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No quick or peaceful solution

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Miguel Ángel Galán analyses the municipal added value tax

More than a year has passed since the Constitutional Court declared some of the rules governing what is commonly known as "plusvalía municipal" unconstitutional.

And far from being an end to the high level of conflict that has been going on since the beginning of the real estate crisis in relation to the Tax on the Increase in the Value of Urban Land (Iivtnu) -this is its technical name-, it has been a point and followed, albeit for different reasons.

There are two reasons for this situation. The first, without a doubt, is the lack of modification of the Local Treasury Law, which is being unjustifiably delayed in the interests of all.

And the second, the lack of clarity on the part of the Constitutional Court of the effects of the aforementioned sentence; or perhaps the interpretation of the same by the ordinary courts of justice, since they have taken different positions regarding the scope of the sentence which, as we say, was perhaps not correctly established by the Constitutional Court.

With regard to the reform of the Law on Local Treasuries, it is necessary and urgent, and we must remember that it is a mandate of the Constitutional Court's own ruling, since, as it states, "to determine the existence or not of an increase susceptible to taxation is something that only corresponds to the legislator, in its freedom of regulatory configuration, from the publication of this ruling".

The latest news in this regard is that the Congress of Deputies, on May 29th, began processing a bill from the Popular Party to reform the Law of Local Treasuries. But in view of the latest developments in Spanish political life and the change of government, it does not appear that the process will be a priority, quick or possibly peaceful one.

And it would not be superfluous to amend the proposal, since in our opinion it does not provide an adequate technical response to the tax, while the explanatory statement' verges on mockery, by stating that the law is intended to provide a rapid response to the High Court's mandate'. We are still waiting.

Scope of the judgement
As for the scope of the sentence, as we indicated, it is not orderly and has been interpreted in different ways by the different courts of justice, to the point that the appeal of cassation before the Supreme Court is currently pending, to resolve an issue that is entirely crucial to determine the legal validity of a huge number of capital gains that have been liquidated both before and after it.

As a starting point for this issue, it should be remembered that the ruling declared certain provisions of the Law unconstitutional, insofar as they allowed the liquidation of the Iivtnu in cases that were not expressive of economic capacity. Basically, the cases in which sales were made at a loss or without any profit. The regulation of the tax undoubtedly ignored the economic reality of the operations it taxed.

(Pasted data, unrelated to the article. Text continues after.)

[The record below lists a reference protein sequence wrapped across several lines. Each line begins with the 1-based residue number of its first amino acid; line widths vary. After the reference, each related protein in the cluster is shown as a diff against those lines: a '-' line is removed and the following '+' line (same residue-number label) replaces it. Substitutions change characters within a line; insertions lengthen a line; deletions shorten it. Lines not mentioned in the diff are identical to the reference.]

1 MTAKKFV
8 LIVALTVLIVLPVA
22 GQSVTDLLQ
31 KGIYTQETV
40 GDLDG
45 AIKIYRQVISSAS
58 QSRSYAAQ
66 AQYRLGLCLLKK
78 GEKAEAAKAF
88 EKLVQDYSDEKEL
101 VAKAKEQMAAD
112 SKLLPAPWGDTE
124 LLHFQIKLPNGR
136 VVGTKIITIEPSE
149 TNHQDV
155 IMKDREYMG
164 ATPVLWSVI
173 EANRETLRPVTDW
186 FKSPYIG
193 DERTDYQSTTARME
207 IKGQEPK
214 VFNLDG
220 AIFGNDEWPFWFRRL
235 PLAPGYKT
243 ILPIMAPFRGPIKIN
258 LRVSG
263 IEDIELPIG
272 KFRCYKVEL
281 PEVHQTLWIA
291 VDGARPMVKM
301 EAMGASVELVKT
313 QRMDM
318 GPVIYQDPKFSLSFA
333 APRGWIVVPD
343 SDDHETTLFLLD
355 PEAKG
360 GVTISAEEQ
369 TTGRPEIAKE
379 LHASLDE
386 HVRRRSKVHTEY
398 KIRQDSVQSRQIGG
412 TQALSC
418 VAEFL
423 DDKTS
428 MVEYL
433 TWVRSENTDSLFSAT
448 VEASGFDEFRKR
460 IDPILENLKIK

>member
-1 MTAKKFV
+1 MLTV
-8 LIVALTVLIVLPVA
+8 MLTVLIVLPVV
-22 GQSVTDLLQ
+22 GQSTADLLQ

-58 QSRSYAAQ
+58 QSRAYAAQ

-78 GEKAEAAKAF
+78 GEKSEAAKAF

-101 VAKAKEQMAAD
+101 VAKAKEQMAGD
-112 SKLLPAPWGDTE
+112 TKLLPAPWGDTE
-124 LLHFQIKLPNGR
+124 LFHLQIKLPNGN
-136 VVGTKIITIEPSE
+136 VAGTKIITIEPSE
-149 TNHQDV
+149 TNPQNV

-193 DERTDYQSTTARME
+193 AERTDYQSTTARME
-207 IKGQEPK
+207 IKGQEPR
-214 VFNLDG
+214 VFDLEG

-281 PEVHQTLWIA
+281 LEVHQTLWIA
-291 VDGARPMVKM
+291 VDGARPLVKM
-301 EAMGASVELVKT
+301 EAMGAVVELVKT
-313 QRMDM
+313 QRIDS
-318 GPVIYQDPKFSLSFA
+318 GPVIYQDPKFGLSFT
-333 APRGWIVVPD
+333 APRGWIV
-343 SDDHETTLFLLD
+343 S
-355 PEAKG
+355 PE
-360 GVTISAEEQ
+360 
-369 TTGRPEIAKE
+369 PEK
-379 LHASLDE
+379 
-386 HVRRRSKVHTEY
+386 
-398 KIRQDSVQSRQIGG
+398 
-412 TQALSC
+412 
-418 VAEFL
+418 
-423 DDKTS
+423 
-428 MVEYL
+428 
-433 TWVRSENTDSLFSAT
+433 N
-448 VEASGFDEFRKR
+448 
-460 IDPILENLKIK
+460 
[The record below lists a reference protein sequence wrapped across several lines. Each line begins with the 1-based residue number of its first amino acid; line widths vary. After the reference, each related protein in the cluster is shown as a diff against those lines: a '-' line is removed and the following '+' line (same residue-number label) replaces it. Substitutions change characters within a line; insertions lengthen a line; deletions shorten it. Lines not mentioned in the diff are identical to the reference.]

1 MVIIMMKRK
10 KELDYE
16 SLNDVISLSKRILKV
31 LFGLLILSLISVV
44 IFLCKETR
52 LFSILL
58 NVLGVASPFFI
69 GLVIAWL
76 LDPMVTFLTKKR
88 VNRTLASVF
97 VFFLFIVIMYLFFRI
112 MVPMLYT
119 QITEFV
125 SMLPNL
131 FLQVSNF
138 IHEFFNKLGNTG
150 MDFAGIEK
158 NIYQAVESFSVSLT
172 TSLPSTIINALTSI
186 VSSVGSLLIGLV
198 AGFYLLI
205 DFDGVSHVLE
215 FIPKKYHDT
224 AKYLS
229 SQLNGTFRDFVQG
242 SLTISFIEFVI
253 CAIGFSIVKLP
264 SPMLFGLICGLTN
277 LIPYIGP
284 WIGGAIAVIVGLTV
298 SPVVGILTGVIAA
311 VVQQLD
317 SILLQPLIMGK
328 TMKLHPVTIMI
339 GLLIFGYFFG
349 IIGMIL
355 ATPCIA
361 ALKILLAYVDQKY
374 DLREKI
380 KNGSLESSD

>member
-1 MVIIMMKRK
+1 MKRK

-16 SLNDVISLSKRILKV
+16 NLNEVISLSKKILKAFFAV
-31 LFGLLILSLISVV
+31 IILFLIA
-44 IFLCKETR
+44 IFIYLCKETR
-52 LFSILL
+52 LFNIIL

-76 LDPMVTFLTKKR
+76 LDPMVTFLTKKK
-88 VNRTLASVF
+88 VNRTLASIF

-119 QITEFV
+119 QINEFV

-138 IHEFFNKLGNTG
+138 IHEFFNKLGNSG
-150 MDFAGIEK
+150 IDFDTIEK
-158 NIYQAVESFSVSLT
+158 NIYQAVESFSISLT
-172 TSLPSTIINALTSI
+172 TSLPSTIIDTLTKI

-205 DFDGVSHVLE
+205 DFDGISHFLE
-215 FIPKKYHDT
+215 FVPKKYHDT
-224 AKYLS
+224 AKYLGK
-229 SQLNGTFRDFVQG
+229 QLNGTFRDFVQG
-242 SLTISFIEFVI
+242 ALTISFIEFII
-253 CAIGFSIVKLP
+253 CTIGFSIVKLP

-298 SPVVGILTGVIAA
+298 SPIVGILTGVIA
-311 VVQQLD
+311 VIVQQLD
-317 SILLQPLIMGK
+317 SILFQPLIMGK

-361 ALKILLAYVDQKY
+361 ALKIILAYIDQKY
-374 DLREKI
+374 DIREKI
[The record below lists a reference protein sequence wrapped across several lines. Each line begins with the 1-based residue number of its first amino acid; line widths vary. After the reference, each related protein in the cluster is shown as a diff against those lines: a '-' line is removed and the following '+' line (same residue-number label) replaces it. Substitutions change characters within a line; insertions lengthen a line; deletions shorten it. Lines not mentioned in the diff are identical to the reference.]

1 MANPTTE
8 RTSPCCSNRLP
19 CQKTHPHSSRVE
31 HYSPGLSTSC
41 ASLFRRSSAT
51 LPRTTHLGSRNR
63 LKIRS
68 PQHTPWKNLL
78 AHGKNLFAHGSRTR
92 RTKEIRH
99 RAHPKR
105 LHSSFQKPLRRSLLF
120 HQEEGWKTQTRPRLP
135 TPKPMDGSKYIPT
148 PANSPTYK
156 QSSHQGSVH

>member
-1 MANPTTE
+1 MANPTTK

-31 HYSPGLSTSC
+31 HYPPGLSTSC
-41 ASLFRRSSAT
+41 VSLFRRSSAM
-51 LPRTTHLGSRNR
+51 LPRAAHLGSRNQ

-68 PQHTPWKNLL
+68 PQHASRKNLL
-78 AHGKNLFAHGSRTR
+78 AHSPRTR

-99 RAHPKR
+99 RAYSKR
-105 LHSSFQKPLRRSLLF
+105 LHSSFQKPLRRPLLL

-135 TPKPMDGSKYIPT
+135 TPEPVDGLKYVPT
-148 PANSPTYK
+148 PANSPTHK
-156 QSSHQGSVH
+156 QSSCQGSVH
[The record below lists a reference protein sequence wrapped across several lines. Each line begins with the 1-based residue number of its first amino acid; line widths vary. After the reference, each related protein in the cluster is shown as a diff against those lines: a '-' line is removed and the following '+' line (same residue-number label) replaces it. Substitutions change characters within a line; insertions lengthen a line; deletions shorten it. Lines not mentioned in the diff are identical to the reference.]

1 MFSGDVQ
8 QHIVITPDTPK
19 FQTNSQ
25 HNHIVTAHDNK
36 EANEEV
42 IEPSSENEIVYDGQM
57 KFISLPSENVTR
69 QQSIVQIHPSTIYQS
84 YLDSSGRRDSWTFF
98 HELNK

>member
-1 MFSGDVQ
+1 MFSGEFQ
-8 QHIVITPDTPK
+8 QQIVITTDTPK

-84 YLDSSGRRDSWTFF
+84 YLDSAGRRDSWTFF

But the question that has now arisen strongly in the courts is whether the articles that have been expelled from the legal system "ex origine" can serve as a basis for settling the tax even if the taxed operation does show economic capacity; when there is capital gain or a positive result of the operation.

This is the issue that is not peaceful, and which has led, as has been said, to the Supreme Court, on this occasion, accepting the appeal in cassation to rule on this issue.

And the importance of the ruling will not be trivial, because if the Supreme Court interprets that there was no legal basis for the acts that were dictated before and after the sentence, having the rules expelled as a basis, they will not be legally valid. And this is without considering the result of the operations it taxes, whether they be at a loss, without profit or with a profit, whatever the profit may be.

Reclaim the municipal payments

Following the ruling, the possibility was opened of recovering those quotas paid on transfers in which there had been no increase in the value of the land, provided that the settlements were not final.

And the Supreme Court's ruling could open the way to claiming back almost all the payments carried out by the town halls, even in cases where there has been an increase in value.

We must not lose sight of the decision of the High Court of Justice of Navarre on this point, when deciding on the appeal in question, which is identical to the question raised, although in the context of the provincial legislation, which is essentially the same as the situation affecting the common legislation, since it has ruled that, having been expelled by the Constitutional Court, the acts based on the same must also be expelled in any case, without taking into account the positive or negative outcome of the operation.

Anyone who has paid a capital gain and the liquidation has not reached finality must be attentive to the Supreme Court's ruling, pending the resolution of the issue raised.

Nor will it be necessary to rule out the possibility of appealing against any liquidation to keep it legally alive and to see whether the amounts paid can be recovered. 


For further information, please contact:

Miguel Ángel Galán

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